Four calls for proposals were published for pilot projects intended to provide replicable examples of how resilience can be enhanced at both local and sub-regional level. One additional benefit of this outreach is that local populations will become more aware of climate-related issues and will begin to understand the tangible, local impacts of what are generally regarded as abstract phenomena.

The calls were open to bilateral partnership projects, and entities registered in Hungary were eligible to apply. The main target groups were public institutions, local and regional governments, universities, research institutes, SMEs and NGOs.

Component 1: The National Adaptation Geoinformatic System

This component included five projects. The aim was to develop a multi-purpose geo-information system that can facilitate the policy-making, strategy-building and decision-making process related to impact assessments for climate change and the adoption of necessary adaptation measures in Hungary. The NAGiS is intended to play a key role in addressing the global challenge of climate change and in developing smart adaptation measures tailored to regional and local needs. 

One project was implemented for setting up the IT infrastructure for the NAGiS, developing a methodology for the assessment of climate change impacts and sectoral vulnerabilities, and feeding in large amounts of data into the system. The project promotor was also responsible for maintaining and operating the system in the future.

Two of the projects within Component 1 focused on specific sectors: agriculture (arable cultivation, grassland management), forestry and related ecosystem services; and public health, tourism and critical infrastructure, both of them providing sector-specific information to the NAGiS. Another project analysed the inclusion of social and economic indicators in the climate models. The socioeconomic processes in Hungary up to 2050 were projected using models focusing on demographic and economic development.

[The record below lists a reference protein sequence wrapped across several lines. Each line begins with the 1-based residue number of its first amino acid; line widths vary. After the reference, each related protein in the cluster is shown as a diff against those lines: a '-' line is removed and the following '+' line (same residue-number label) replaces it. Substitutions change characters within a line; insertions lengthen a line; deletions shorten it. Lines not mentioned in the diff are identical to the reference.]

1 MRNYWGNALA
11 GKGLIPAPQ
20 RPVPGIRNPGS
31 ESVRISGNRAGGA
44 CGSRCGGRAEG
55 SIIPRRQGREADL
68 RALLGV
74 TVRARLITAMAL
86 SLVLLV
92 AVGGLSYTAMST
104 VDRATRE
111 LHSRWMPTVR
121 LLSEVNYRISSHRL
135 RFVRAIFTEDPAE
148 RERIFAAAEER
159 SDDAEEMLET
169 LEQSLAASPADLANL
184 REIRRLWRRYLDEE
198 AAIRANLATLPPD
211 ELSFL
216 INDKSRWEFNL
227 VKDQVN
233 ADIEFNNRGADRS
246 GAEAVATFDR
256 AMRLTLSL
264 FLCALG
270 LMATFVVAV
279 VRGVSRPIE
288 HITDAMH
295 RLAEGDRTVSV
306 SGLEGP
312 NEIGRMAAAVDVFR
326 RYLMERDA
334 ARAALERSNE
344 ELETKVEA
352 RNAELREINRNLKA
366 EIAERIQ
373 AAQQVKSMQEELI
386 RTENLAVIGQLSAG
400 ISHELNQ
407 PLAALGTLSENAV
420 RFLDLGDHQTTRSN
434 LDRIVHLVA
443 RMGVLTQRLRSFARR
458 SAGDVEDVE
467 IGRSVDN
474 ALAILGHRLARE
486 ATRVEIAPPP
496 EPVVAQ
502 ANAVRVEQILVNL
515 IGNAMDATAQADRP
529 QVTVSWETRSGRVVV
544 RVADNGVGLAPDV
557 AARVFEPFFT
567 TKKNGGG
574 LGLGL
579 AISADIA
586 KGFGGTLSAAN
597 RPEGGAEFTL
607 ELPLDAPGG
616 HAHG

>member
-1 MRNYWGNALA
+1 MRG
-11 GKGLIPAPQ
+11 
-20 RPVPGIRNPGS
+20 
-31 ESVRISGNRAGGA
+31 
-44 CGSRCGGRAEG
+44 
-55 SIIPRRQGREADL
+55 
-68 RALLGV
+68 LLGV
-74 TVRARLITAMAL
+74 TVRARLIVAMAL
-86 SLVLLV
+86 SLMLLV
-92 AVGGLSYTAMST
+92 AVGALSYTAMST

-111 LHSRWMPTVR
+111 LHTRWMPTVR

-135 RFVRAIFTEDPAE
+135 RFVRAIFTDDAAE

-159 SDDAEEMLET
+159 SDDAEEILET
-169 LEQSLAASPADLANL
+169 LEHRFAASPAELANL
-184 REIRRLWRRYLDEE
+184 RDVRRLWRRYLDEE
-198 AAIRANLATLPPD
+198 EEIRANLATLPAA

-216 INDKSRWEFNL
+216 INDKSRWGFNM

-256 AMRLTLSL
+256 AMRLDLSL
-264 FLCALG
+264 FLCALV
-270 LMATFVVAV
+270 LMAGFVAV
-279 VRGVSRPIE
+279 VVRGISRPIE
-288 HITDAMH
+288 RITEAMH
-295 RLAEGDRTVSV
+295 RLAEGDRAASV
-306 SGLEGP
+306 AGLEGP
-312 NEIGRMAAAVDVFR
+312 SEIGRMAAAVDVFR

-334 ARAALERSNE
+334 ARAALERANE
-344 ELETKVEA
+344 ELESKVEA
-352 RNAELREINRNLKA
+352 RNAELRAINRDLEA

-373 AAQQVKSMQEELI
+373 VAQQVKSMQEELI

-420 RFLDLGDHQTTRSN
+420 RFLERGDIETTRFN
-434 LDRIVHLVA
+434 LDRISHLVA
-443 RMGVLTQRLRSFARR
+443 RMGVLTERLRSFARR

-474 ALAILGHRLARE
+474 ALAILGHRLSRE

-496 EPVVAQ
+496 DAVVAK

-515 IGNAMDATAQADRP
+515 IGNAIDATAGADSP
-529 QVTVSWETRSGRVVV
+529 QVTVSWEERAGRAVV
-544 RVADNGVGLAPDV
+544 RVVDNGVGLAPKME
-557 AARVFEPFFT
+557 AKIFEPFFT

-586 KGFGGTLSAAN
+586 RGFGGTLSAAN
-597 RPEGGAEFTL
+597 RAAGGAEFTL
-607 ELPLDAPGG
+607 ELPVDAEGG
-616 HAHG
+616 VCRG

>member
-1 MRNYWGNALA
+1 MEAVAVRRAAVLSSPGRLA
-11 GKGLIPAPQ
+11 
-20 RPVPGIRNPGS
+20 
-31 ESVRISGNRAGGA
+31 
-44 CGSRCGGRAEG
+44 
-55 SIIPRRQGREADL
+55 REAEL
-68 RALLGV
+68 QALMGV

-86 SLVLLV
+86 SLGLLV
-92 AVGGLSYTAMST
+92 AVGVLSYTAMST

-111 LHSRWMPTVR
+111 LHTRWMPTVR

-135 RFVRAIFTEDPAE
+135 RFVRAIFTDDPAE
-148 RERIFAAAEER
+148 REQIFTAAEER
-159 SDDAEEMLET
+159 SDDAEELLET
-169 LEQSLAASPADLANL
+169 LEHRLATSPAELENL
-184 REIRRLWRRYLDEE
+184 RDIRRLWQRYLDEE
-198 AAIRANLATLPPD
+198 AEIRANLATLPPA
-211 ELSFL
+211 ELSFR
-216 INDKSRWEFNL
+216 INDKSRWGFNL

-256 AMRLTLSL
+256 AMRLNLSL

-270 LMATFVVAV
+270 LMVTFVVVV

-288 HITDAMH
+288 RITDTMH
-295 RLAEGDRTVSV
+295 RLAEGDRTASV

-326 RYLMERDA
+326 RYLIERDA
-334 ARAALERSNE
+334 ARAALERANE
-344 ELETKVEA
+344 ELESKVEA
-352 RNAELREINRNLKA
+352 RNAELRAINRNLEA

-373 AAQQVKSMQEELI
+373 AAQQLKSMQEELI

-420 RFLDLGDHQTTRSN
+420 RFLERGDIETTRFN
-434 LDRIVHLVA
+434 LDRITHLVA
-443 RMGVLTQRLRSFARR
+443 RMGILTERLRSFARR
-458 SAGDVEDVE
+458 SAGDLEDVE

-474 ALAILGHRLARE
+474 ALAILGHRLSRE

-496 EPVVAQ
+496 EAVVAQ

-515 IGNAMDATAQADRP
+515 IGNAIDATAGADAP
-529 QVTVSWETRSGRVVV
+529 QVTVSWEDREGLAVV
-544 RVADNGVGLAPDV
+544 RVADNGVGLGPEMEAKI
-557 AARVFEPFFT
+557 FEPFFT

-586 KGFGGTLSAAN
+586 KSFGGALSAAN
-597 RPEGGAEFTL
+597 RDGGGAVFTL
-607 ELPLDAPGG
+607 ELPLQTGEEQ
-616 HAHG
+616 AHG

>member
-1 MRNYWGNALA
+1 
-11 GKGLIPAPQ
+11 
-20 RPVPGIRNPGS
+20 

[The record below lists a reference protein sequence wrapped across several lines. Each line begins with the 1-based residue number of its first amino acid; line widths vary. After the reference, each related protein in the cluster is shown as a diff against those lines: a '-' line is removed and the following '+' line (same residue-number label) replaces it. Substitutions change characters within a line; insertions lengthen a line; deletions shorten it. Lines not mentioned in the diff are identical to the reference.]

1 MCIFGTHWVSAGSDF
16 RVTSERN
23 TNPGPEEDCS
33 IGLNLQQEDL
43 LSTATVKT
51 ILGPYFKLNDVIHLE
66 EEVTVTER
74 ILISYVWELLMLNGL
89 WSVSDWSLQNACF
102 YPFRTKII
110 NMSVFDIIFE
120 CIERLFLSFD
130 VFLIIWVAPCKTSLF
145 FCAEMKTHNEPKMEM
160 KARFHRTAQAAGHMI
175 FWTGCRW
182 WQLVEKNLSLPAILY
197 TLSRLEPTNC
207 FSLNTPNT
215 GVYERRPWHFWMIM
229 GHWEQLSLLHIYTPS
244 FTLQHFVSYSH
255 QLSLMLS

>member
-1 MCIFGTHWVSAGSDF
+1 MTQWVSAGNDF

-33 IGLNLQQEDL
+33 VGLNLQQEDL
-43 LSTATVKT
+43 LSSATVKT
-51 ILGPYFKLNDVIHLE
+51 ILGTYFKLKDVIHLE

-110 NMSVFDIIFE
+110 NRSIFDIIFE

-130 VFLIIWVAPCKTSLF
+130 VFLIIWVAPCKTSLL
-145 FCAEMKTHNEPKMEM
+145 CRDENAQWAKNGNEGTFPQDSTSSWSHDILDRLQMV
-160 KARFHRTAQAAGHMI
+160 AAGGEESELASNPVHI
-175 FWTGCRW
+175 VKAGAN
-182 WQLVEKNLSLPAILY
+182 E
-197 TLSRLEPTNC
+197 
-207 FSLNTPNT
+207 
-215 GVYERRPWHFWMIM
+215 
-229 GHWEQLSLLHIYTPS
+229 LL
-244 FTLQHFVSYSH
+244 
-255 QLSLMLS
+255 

The fifth project in this component had the specific aim of improving and developing further climate projections for Hungary.


Component 2: Local climate change adaptation capacity building

Two projects were implemented within this component:

Development of a National Climate Adaptation Network (CLIM-NET/HUN)

The project provided adaptation-related capacity-building activities for local authorities, local decision makers and local stakeholders from Northern Hungary, Western Transdanubia, the Southern Great Plains, and the western part of Central Hungary (including the west of Budapest). The project team elaborated a methodology based on available international and national literature and best-practice examples; and developed capacity-building tools/training materials and a communication strategy aimed at raising climate awareness at local level.


Capacity Building for Local Adaptation Work